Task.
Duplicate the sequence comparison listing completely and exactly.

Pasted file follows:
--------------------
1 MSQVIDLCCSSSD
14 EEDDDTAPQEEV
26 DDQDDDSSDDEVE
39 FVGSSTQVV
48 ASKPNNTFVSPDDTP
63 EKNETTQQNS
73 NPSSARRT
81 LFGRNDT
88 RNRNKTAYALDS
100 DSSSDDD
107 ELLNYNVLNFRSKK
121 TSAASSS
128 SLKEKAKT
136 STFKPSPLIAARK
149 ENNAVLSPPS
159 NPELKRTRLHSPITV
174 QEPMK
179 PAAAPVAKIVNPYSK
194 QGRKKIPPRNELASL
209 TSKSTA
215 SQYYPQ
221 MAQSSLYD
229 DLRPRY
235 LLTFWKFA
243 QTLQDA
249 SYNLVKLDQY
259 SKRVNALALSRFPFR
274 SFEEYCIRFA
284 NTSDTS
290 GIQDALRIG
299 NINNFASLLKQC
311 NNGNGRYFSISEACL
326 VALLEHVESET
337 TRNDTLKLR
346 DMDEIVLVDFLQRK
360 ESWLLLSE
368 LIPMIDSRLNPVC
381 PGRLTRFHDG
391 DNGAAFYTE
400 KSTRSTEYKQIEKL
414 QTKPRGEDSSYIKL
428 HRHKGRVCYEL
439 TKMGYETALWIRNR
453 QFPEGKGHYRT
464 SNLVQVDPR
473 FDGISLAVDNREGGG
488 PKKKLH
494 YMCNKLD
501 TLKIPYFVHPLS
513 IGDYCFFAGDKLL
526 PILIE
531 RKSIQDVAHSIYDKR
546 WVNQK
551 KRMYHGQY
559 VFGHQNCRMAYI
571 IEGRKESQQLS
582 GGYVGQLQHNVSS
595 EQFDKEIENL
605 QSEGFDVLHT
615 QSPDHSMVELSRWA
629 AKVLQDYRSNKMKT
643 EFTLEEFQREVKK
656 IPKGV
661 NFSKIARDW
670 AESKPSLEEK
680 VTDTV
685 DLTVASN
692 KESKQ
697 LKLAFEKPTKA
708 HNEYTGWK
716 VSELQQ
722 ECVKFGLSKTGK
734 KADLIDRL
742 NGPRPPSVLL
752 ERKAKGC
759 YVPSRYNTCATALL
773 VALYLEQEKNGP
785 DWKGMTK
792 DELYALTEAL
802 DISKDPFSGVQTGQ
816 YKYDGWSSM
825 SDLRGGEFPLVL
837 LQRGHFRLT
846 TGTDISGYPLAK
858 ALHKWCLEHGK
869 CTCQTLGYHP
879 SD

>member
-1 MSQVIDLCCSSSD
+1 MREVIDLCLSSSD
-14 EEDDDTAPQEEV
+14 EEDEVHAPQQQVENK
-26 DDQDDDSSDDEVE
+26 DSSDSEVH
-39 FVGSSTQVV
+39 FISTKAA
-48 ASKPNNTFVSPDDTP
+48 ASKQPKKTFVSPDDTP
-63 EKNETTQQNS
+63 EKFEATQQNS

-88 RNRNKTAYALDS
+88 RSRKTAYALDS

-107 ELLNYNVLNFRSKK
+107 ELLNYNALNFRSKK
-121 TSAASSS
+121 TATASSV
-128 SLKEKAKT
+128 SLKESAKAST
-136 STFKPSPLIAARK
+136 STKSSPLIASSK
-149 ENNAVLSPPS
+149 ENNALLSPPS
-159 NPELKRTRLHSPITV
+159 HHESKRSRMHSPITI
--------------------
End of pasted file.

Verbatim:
1 MSQVIDLCCSSSD
14 EEDDDTAPQEEV
26 DDQDDDSSDDEVE
39 FVGSSTQVV
48 ASKPNNTFVSPDDTP
63 EKNETTQQNS
73 NPSSARRT
81 LFGRNDT
88 RNRNKTAYALDS
100 DSSSDDD
107 ELLNYNVLNFRSKK
121 TSAASSS
128 SLKEKAKT
136 STFKPSPLIAARK
149 ENNAVLSPPS
159 NPELKRTRLHSPITV
174 QEPMK
179 PAAAPVAKIVNPYSK
194 QGRKKIPPRNELASL
209 TSKSTA
215 SQYYPQ
221 MAQSSLYD
229 DLRPRY
235 LLTFWKFA
243 QTLQDA
249 SYNLVKLDQY
259 SKRVNALALSRFPFR
274 SFEEYCIRFA
284 NTSDTS
290 GIQDALRIG
299 NINNFASLLKQC
311 NNGNGRYFSISEACL
326 VALLEHVESET
337 TRNDTLKLR
346 DMDEIVLVDFLQRK
360 ESWLLLSE
368 LIPMIDSRLNPVC
381 PGRLTRFHDG
391 DNGAAFYTE
400 KSTRSTEYKQIEKL
414 QTKPRGEDSSYIKL
428 HRHKGRVCYEL
439 TKMGYETALWIRNR
453 QFPEGKGHYRT
464 SNLVQVDPR
473 FDGISLAVDNREGGG
488 PKKKLH
494 YMCNKLD
501 TLKIPYFVHPLS
513 IGDYCFFAGDKLL
526 PILIE
531 RKSIQDVAHSIYDKR
546 WVNQK
551 KRMYHGQY
559 VFGHQNCRMAYI
571 IEGRKESQQLS
582 GGYVGQLQHNVSS
595 EQFDKEIENL
605 QSEGFDVLHT
615 QSPDHSMVELSRWA
629 AKVLQDYRSNKMKT
643 EFTLEEFQREVKK
656 IPKGV
661 NFSKIARDW
670 AESKPSLEEK
680 VTDTV
685 DLTVASN
692 KESKQ
697 LKLAFEKPTKA
708 HNEYTGWK
716 VSELQQ
722 ECVKFGLSKTGK
734 KADLIDRL
742 NGPRPPSVLL
752 ERKAKGC
759 YVPSRYNTCATALL
773 VALYLEQEKNGP
785 DWKGMTK
792 DELYALTEAL
802 DISKDPFSGVQTGQ
816 YKYDGWSSM
825 SDLRGGEFPLVL
837 LQRGHFRLT
846 TGTDISGYPLAK
858 ALHKWCLEHGK
869 CTCQTLGYHP
879 SD

>member
-1 MSQVIDLCCSSSD
+1 MREVIDLCLSSSD
-14 EEDDDTAPQEEV
+14 EEDEVHAPQQQVENK
-26 DDQDDDSSDDEVE
+26 DSSDSEVH
-39 FVGSSTQVV
+39 FISTKAA
-48 ASKPNNTFVSPDDTP
+48 ASKQPKKTFVSPDDTP
-63 EKNETTQQNS
+63 EKFEATQQNS

-88 RNRNKTAYALDS
+88 RSRKTAYALDS

-107 ELLNYNVLNFRSKK
+107 ELLNYNALNFRSKK
-121 TSAASSS
+121 TATASSV
-128 SLKEKAKT
+128 SLKESAKAST
-136 STFKPSPLIAARK
+136 STKSSPLIASSK
-149 ENNAVLSPPS
+149 ENNALLSPPS
-159 NPELKRTRLHSPITV
+159 HHESKRSRMHSPITI